Salary: Determine Your Worth

Michelle Straka, B.A. Recruiting Consultant DGA Careers (July 2001)

It is important to be well informed and realistic when considering what you are worth to
employers in your industry. Determine what you are worth to potential employers before you begin your job search.

  1. Take stock of your skills. The following
    are questions that you should ask yourself: What do I have to offer a potential employer?
    Am I skilled in other areas that a potential employer can utilize, giving the company
    ‘more for their dollar’? Am I cross-trained in two areas that are traditionally
    separate? For example, many insurance companies are utilizing underwriters that have
    marketing or production capabilities instead of maintaining separate underwriting and
    marketing departments.

    Remember that, while having the technical
    skills required to do the job is important, having ‘soft-skills’ such as good
    communication, writing and analysis will add to your worth as an employee. Visit the
    website of the Insurance Institute of Canada
    to view the skills necessary for different occupations in the insurance industry such as
    underwriter, adjuster, actuary and broker.

  2. Monitor industry demands and trends. Keep
    an eye on the industry and the skill sets that are in demand. The insurance industry is
    constantly changing, and the demand for certain skill sets will follow. If you are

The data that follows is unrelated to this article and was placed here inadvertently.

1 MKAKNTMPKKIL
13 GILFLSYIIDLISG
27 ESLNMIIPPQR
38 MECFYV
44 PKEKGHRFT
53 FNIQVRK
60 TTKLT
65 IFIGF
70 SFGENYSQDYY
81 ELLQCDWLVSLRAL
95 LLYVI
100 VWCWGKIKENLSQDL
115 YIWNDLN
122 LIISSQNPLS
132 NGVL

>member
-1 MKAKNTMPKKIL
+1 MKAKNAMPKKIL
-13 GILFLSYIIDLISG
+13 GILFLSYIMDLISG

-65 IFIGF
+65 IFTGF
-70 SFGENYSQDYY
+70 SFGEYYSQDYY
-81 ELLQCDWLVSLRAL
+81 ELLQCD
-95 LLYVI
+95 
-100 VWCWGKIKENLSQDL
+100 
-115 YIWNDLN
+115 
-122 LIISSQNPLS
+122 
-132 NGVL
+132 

interested in maximizing the salary that you earn, try conducting your job search during a
    period when your skill set is in high demand. A determining factor of higher salaries is
    the limited supply of a specific skill set in relation to the demand for it.

    In most cases, if you have a unique skill
    set you may command a higher salary. Keep tabs on the new trends emerging in the industry
    and respond by taking courses and developing skills that reflect those new trends. For
    example, computer skills are important as companies and brokerages increase their use of
    technology. Learn the computer systems that are most widely used by the industry.

  3. Review salary surveys and guides specific
    to the insurance industry. It will help to know what salaries your peers are making.
    Occupational salary ranges are detailed by Ontario Job Futures 2000 on Another method is to skim job
    postings to get a general idea of what insurance companies are paying.

  4. Know that where you live will have an
    impact on the salary you earn. Salary ranges vary from region to region. For example, the
    salary commanded by an underwriter may be considerably higher in Toronto than that of an
    underwriter in a smaller community. Keep this in mind when you are determining your
    monetary worth to avoid developing unrealistic expectations.

Salary can be the deciding factor in accepting a position, or it can be an impassable
roadblock. However, you can start your job search on the right note by knowing what salary you are able
to command at the outset!